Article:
As a representative of the “very tight-knit group of industry people who own, manage and call the shots,” as described by Roxanne Quimby in her recent interview with Forbes, I find myself insulted but no longer surprised by her accusations (“Roxanne Quimby calls Maine a ‘welfare state,’” BDN, Oct. 8).
The interview was full of hyperbole and falsehoods which seem to escalate in tone and scope with each interview. While Ms. Quimby is entitled to her opinion, it is important to set the record straight — again.
I read the interview, and Ms. Quimby does indeed call rural Mainers from the Katahdin area “tone deaf when it comes to the environment,” as reported in the BDN. I’ve lived and worked in Maine for over 30 years, and if there’s one thing I’ve learned it is that Mainers, both rural and urban, have a deep respect and love for their environment.
Ms. Quimby would have us believe that the large land holdings of northern Maine are mismanaged and unable to support the forest products industry. The fact is that Maine has the largest contiguous private forest east of the Mississippi. This also happens to be the largest block of undeveloped land east of the Mississippi. These two facts are not coincidental.
Maine’s forests support a diverse and healthy forest products economy that has struggled, but so far persevered through one of the worst housing and general recessions in memory. Maine remains the second-largest producer of paper in the nation, and our high-quality pulp is exported all over the world.
Maine also has numerous modern sawmills owned and run by dedicated companies and
entrepreneurial families. Unlike Ms. Quimby, these companies did not outsource their businesses to another state.
Maine has a growing inventory of timber, and unlike the assertions made by Ms. Quimby, the forest is healthy. Recent modeling by the Sewall Company shows that Maine will have a surplus of conifer forest in the next two decades.
The wages paid in the forest products industry are significantly higher than the average in Maine, and the forest supports Maine’s largest manufacturing sector.
The forest is hardly fragmented; it is still in very large ownership blocks. A wonderful example of the hyperbole in Ms. Quimby’s interview is her assertion that the selling of easements is an example of fragmentation and desperation. In fact, a number of large landowners in Maine have sold conservation easements that prevent development and fragmentation and are designed to keep the forest as it is today: working to fuel our economy while providing habitat and public access.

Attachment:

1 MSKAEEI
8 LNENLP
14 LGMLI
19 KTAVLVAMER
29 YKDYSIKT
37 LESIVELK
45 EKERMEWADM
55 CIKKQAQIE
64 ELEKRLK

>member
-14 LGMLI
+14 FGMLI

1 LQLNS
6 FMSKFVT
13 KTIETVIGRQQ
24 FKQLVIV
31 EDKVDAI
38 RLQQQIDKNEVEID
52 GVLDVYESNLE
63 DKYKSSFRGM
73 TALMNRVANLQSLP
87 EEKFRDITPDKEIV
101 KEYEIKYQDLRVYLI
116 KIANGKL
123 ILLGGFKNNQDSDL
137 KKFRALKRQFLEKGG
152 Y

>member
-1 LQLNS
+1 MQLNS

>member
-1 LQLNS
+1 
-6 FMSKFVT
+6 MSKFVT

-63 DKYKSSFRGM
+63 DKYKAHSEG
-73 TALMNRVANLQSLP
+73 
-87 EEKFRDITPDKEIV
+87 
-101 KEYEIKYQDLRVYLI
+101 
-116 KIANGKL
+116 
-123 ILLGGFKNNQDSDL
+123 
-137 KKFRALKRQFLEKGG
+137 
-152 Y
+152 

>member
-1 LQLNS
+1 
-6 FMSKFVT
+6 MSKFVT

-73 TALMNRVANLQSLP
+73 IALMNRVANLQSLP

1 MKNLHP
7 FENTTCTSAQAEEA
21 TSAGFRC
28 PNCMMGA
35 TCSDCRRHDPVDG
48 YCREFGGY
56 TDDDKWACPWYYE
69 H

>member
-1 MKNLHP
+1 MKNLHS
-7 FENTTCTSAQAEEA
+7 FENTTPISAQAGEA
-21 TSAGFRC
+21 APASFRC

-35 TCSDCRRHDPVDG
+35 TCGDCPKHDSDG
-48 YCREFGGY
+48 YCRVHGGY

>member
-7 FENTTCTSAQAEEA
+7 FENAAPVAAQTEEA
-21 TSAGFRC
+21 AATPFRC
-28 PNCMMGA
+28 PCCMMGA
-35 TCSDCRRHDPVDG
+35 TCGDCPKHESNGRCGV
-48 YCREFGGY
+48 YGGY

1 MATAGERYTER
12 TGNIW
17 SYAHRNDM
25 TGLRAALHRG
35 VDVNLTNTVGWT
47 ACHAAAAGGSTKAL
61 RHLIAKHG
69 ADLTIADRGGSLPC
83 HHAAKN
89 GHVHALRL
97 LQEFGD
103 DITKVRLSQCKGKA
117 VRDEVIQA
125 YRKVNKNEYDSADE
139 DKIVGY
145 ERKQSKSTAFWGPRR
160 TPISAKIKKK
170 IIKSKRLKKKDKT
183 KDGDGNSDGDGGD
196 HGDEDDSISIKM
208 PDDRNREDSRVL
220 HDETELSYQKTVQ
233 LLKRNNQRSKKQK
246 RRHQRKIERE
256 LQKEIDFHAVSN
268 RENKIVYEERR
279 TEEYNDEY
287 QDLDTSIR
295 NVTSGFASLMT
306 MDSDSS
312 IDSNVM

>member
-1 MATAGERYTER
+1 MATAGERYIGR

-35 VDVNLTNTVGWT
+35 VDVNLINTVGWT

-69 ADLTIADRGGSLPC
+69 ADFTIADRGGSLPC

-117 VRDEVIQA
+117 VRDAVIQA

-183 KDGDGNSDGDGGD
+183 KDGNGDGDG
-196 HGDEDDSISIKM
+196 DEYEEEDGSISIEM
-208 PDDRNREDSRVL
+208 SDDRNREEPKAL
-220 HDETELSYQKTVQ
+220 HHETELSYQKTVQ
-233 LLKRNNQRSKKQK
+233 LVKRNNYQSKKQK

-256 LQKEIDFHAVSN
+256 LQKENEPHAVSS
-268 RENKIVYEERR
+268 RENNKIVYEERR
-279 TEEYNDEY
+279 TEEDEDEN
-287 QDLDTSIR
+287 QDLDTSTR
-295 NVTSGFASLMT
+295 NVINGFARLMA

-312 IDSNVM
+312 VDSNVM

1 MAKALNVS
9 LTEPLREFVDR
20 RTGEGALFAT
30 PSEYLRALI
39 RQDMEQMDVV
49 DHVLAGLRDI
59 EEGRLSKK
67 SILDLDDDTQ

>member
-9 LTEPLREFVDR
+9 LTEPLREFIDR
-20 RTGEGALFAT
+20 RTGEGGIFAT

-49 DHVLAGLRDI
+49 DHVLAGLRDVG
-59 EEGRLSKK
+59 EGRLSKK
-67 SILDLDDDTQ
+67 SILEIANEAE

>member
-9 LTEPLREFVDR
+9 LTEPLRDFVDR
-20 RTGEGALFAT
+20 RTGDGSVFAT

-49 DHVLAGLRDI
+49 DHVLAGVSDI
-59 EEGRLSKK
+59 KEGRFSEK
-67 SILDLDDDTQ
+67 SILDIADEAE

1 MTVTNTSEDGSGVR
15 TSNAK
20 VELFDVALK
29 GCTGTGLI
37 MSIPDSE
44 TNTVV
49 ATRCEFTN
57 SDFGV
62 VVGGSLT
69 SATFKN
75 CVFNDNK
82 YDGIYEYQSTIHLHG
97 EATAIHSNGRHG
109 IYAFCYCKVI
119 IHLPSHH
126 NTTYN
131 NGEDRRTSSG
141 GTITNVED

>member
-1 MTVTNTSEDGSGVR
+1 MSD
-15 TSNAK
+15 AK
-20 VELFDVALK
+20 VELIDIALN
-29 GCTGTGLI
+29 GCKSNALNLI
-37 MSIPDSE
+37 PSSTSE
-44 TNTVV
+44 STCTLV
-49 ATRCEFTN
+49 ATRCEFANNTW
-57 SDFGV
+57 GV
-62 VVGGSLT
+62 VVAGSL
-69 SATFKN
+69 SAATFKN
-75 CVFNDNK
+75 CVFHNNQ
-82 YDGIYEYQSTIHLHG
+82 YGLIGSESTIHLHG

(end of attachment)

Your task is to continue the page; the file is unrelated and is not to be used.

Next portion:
Maine has one of the largest percentages of land under conservation easement in the nation. Our model has been to conserve land while keeping it in productive economic use.
Perhaps the most astonishing aspect of the interview, one that has been promulgated elsewhere, is that Ms. Quimby is a reasonable person willing to compromise and who is only working for the greater good. Instead, the truth becomes more evident every day.
Where she has leverage, she uses it to try and get support; just ask the snowmobile clubs who were asked to trade access for a few years for support of her concept. Where she can, she buys favorable opinion, and where she cannot, she reverts to exaggeration and falsehood.
In the interview, Ms. Quimby goes out of her way to mention Maine’s aging population, obesity rate, Oxycontin abuse and refers to Maine as a “welfare state” because of the receipt of federal funds. I have no idea what this has to do with her plan to donate land to the National Park Service.
She seems to be telling Maine that we are too old, fat, drugged up and stupid to know what is good for us, and that we should simply accept her vision and thank her for her largesse. I feel otherwise, and I hope the people of Maine do as well. I think we are too proud, intelligent and resourceful to fall for her outrageous claims and flawed vision.
Peter Triandafillou, of Old Town, is vice president of the woodlands for Huber Resources, which manages approximately 600,000 acres of timberland in northern Maine. Huber Resources also manages timberland in Wisconsin, Oklahoma and Texas.